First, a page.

An item in MPR Capitol View's Daily Digest:
GOP Rep. Chip Cravaack says Calvin Coolidge is the president he admires most (sans Reagan).
The link heads to the FrumForum post, On Presidents’ Day: Lincoln is King:
On Presidents’ Day, Americans take a day to recognize the office of the presidency – and to reflect upon the country’s best.
FrumForum asked freshman Republican members which president they admired the most, but excluded President Reagan from contention to give the other presidents a fair chance. The fourteen Republican members who responded gave a range of answers, but President Abraham Lincoln came out on top. . . .
But not so for freshly-minted Eighth District Congressman Chip Cravaack, who opted for an early 20th century president:
Rep. Chip Cravaack (MN-8) pointed to the economic accomplishments of the Coolidge administration to explain his choice: “During the Coolidge administration the federal budget shrank, the national debt was cut in half, unemployment stood at 3.6%, consumer prices rose just 0.4% and Americans personal wealth increased 17.5%,” he said.
The Miller Center of Public Affairs at the University of Virginia's American President online reference resource paints a slightly different picture of Coolidge's Impact and Legacy:
Although the public liked and admired Calvin Coolidge during his tenure, the Great Depression that began in 1929, less than a year after he left office, seriously eroded his reputation and changed public opinion about his policies. Many linked the nation's economic collapse to Coolidge's poor policy decisions. His refusal to aid the depressed agricultural sector seems shortsighted, as nearly five thousand rural banks in the Midwest and South shut their doors in bankruptcy while many thousands of farmers lost their lands. His policies that favored tax cuts for the rich seriously contributed to an unfair distribution of wealth and the overproduction of goods. By 1929, the nation had over five hundred families with incomes over $1 million, and the top fifth of the population controlled nearly 60 percent of the nation's wealth. On the other hand, 70 percent of American families earned less than $2,500 a year, placing them at or near the poverty line for a family of four. Eighty percent, moreover, had no savings. Most of them were deeply in debt for having purchased consumer goods on easy installment credit terms.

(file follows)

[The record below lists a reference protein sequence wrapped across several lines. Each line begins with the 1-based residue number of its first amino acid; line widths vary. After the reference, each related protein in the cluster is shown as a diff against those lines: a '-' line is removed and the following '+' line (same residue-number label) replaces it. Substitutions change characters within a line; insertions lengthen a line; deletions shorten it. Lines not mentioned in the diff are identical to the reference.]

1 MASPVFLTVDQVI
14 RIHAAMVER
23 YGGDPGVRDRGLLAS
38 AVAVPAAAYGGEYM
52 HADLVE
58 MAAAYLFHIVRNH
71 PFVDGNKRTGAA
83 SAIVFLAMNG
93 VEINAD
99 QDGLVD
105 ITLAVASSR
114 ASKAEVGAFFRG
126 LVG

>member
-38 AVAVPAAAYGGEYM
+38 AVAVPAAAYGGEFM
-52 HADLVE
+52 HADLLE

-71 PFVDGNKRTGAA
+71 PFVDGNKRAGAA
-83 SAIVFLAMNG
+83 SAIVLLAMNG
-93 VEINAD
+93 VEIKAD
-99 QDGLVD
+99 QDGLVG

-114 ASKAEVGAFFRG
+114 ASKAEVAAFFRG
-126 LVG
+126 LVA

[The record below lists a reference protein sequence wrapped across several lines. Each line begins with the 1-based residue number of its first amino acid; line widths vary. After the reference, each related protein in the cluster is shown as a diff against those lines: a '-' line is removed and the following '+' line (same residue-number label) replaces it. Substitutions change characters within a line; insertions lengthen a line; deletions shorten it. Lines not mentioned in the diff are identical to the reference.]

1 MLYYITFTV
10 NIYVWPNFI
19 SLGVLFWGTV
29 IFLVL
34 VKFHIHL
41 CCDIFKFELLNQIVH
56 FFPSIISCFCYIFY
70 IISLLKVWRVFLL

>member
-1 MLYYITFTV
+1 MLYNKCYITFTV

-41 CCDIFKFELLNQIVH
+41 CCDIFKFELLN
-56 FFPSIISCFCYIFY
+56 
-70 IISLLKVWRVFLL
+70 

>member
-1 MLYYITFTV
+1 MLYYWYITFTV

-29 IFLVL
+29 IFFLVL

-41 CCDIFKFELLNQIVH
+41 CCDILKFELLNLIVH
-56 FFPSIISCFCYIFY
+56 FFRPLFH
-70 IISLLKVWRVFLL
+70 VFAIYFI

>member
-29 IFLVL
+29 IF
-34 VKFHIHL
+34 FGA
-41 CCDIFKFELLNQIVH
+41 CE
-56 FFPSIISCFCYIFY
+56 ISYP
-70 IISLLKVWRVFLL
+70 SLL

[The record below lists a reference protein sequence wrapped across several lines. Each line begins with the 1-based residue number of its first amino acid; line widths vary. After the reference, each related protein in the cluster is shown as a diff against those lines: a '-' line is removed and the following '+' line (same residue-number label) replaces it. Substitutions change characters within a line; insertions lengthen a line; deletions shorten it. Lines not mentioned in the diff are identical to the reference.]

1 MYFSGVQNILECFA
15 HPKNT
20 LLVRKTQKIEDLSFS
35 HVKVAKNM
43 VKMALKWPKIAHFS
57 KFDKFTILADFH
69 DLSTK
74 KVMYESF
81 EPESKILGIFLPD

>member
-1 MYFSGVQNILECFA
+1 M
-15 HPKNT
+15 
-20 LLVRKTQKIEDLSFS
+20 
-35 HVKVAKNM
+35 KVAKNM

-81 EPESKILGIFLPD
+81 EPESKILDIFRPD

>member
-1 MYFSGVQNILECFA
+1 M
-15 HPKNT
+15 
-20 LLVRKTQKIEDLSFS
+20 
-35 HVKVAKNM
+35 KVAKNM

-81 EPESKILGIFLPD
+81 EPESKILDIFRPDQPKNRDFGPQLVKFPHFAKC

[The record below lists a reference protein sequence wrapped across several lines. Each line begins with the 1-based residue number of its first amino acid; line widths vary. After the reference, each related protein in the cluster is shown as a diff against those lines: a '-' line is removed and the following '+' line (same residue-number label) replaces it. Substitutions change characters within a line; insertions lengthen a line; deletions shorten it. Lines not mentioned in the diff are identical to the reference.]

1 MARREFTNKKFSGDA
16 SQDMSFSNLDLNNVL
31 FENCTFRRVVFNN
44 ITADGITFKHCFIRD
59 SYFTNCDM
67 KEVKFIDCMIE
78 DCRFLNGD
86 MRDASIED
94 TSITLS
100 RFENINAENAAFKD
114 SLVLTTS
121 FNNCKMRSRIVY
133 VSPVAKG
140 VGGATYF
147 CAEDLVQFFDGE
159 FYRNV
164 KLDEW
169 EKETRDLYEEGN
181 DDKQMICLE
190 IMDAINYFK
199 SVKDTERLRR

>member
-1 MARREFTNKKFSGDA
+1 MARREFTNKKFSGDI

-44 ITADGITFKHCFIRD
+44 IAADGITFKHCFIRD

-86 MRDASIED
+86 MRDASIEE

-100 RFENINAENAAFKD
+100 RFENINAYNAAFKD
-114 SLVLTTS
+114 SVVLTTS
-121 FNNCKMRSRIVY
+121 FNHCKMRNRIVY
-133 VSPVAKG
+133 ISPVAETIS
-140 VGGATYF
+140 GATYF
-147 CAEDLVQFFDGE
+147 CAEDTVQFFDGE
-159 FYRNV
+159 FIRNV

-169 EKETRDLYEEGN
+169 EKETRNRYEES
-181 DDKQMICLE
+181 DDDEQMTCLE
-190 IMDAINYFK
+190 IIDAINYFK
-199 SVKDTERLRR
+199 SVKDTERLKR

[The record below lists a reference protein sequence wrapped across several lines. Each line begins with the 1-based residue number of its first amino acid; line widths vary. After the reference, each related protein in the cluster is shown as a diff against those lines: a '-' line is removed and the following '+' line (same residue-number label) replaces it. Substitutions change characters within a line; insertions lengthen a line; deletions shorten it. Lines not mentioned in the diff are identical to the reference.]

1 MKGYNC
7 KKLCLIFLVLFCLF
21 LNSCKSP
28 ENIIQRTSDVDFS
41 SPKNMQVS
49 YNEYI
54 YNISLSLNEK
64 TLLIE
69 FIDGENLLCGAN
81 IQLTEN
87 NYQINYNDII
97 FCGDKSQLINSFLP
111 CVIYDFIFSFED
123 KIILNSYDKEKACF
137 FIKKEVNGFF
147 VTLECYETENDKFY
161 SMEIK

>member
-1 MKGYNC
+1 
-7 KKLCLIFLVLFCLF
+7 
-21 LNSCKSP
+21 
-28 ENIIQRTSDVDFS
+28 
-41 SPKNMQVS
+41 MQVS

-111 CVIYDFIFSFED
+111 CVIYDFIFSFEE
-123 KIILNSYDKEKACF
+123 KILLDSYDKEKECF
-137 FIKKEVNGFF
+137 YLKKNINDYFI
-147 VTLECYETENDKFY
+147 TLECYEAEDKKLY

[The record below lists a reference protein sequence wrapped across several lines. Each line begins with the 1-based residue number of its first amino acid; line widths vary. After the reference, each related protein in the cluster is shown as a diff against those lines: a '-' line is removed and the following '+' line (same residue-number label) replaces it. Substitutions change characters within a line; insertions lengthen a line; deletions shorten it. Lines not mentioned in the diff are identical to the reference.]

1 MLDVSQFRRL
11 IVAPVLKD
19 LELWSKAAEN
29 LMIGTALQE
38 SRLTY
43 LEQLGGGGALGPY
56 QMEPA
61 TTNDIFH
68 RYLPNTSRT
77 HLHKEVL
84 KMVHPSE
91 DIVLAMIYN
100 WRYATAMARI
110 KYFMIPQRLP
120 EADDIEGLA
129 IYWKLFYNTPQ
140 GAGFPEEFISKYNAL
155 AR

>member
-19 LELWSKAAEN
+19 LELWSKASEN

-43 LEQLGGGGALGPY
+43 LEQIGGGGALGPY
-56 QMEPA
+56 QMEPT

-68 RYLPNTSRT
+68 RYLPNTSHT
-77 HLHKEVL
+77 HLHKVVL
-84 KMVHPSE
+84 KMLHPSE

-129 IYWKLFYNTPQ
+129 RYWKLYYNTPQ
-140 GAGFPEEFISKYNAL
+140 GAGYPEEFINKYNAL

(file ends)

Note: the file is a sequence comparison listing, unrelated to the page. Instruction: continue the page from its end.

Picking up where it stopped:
Moreover, Coolidge's support for giant corporations meant that two hundred major corporations controlled more than 50 percent of the nation's wealth. Few of them were willing to lower prices because little competition existed. And with the European market generally saturated and dependent upon American loans, little room existed for shifting surplus production overseas. To make matters worse, many of the very rich and the upper-middle class had invested their surplus, untaxed wealth in speculative stocks rather than into savings or productive enterprises. . . .
Perhaps the implications of Cravaack's choice will sink in with Eighth CD voters, and Cravaack will be a one-termer like his ideal as the populace seeks a new congressional suitor.
On the other hand, I do give Coolidge credit for a terse sense of humor, especially for a guy who looked like he was weaned on a pickle.
Photo: Calvin Coolidge, all hat and no legacy.
Update: We're probably going to see a good bit of flooding this spring. Coolidge opposed federal involvement in flood control projects:
Coolidge has often been criticized for his actions during the Great Mississippi Flood of 1927, the worst natural disaster to hit the Gulf Coast until Hurricane Katrina in 2005. Although he did eventually name Secretary Hoover to a commission in charge of flood relief, Coolidge's lack of interest in federal flood control has been criticized. Coolidge did not believe that personally visiting the region after the floods would accomplish anything, but would be seen only as political grandstanding. He also did not want to incur the federal spending that flood control would require; he believed property owners should bear much of the cost.
The flood (and a visit from Coolidge) is immortalized by Randy Newman: